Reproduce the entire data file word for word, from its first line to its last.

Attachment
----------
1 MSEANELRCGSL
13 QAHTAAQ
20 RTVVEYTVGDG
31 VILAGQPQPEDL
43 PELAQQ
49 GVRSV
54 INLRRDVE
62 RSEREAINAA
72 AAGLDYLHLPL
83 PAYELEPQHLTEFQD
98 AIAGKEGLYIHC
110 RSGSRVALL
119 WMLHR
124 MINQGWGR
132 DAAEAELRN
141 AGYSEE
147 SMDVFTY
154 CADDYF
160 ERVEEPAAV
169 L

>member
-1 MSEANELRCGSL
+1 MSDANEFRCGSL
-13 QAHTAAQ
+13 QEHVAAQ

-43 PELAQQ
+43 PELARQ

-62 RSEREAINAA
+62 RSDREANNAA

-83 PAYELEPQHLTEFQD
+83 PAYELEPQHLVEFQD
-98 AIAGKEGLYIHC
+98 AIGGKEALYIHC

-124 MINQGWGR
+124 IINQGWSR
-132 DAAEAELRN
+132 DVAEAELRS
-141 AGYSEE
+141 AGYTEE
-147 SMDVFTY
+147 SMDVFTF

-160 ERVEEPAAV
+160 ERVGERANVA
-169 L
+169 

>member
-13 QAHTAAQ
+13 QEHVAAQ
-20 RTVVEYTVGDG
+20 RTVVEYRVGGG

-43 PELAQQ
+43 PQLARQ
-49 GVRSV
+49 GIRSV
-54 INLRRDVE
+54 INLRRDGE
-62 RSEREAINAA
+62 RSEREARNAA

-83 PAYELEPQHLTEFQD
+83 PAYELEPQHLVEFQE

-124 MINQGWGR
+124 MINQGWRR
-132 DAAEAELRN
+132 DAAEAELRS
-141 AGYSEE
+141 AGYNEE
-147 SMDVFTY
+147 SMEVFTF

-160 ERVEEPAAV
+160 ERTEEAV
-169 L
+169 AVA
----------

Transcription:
1 MSEANELRCGSL
13 QAHTAAQ
20 RTVVEYTVGDG
31 VILAGQPQPEDL
43 PELAQQ
49 GVRSV
54 INLRRDVE
62 RSEREAINAA
72 AAGLDYLHLPL
83 PAYELEPQHLTEFQD
98 AIAGKEGLYIHC
110 RSGSRVALL
119 WMLHR
124 MINQGWGR
132 DAAEAELRN
141 AGYSEE
147 SMDVFTY
154 CADDYF
160 ERVEEPAAV
169 L

>member
-1 MSEANELRCGSL
+1 MSDANEFRCGSL
-13 QAHTAAQ
+13 QEHVAAQ

-43 PELAQQ
+43 PELARQ

-62 RSEREAINAA
+62 RSDREANNAA

-83 PAYELEPQHLTEFQD
+83 PAYELEPQHLVEFQD
-98 AIAGKEGLYIHC
+98 AIGGKEALYIHC

-124 MINQGWGR
+124 IINQGWSR
-132 DAAEAELRN
+132 DVAEAELRS
-141 AGYSEE
+141 AGYTEE
-147 SMDVFTY
+147 SMDVFTF

-160 ERVEEPAAV
+160 ERVGERANVA
-169 L
+169 

>member
-13 QAHTAAQ
+13 QEHVAAQ
-20 RTVVEYTVGDG
+20 RTVVEYRVGGG

-43 PELAQQ
+43 PQLARQ
-49 GVRSV
+49 GIRSV
-54 INLRRDVE
+54 INLRRDGE
-62 RSEREAINAA
+62 RSEREARNAA

-83 PAYELEPQHLTEFQD
+83 PAYELEPQHLVEFQE

-124 MINQGWGR
+124 MINQGWRR
-132 DAAEAELRN
+132 DAAEAELRS
-141 AGYSEE
+141 AGYNEE
-147 SMDVFTY
+147 SMEVFTF

-160 ERVEEPAAV
+160 ERTEEAV
-169 L
+169 AVA